Plans for a €100m retail outlet east of Cork City now hinge on a ministerial decision which experts say represents a significant test case for the State's planning watchdog.
The deadline passes tomorrow for submissions on the complex planning process linked to contentious proposals for a Kildare Village-style development on a site near Carrigtwohill.
But the process, which has seen county councillors vote in favour of a controversial variation to the 2014 county development plan to facilitate such a project - triggering an unprecedented intervention by the Office of the Planning Regulator (OPR) - is now coming to a head.
While the Covid-19 pandemic has cast doubt on the timeline for a decision, experts say that Damien English, the minister of state at the Department of Housing, Planning and Local Government, should have the information he needs to make a decision by June, which could put the project on ice for year.
Plans for the ambitious proposal emerged late last year when British-based company Rioja Estates confirmed it wanted to build a retail centre similar to Kildare Village on a site at Killacloyne, near Carrigtwohill.
Rioja Estates describes itself as "the largest independent outlet promoter and developer in Europe". Its advisers on this project included former Cork county manager Martin Riordan.
The company said it had spent four years researching the viability of a second large-scale retail outlet centre in Ireland and was satisfied there was room for another one and that the Carrigtwohill site was the best location.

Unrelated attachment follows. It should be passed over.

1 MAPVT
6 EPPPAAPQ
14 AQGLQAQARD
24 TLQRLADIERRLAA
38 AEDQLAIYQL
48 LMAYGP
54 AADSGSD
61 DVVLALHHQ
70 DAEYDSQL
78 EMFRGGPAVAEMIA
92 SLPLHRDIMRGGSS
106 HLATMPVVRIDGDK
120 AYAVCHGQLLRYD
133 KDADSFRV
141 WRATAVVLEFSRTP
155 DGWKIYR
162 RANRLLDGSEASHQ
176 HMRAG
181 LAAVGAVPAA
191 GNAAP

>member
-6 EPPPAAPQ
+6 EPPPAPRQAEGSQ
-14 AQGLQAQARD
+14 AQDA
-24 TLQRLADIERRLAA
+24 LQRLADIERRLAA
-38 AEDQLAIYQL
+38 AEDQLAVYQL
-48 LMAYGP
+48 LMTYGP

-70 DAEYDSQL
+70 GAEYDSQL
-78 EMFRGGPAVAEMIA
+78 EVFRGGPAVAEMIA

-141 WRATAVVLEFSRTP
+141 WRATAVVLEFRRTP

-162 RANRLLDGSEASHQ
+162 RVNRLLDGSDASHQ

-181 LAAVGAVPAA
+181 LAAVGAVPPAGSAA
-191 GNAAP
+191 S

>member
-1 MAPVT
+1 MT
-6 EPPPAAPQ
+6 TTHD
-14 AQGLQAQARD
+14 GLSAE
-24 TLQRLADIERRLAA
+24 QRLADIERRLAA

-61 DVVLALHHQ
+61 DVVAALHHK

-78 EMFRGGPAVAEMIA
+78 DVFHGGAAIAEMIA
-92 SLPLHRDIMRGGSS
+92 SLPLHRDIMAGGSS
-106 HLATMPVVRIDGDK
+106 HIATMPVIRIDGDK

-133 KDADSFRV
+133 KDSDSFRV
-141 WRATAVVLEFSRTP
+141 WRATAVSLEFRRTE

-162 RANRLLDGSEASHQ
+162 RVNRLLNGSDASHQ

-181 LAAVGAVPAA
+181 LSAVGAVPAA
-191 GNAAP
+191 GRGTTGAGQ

But a variation to the county development plan would be required before any such planning application could be considered.
A proposed variation to provide strategic planning policy support for the provision of a retail outlet centre in the N25 Corridor area - between Carrigtwohill and Midleton - was adopted by county councillors in January. But within weeks, the OPR intervened and said the variation should not be allowed due to the premature nature of the changes, which were made prior to the development of a joint city and county retail plan.
It said there would be "merit" in Mr English using special legal powers under section 31 of the Planning and Development Act which allow him to direct a planning authority to take specific measures relating to their city or county development plan.
Since its establishment just over a year ago, the planning watchdog has assessed over 30 development plans but this was the first time it had issued a notice to the minister.
In March he issued a draft direction in line with the regulator's position ordering Cork County Council local to amend this variation, triggering an invitation for submissions by tomorrow.
The backers of the outlet say the project has the potential to create up to 850 permanent jobs.
Business leaders who represent city centre traders say the city's retail sector was already under pressure before the Covid-19 crisis and they fear a project on this scale so close to the city could cannibalise the sector further.
The minister will have a number of options available to him once he considers the various submissions.
He can appoint an inspector to tease out the issues further, he can follow the regulator's advice and make a ruling to overturn the variation, effectively putting the retail project on ice for years, or he can disregard the regulator's advice, and explain his decision to the Oireachtas.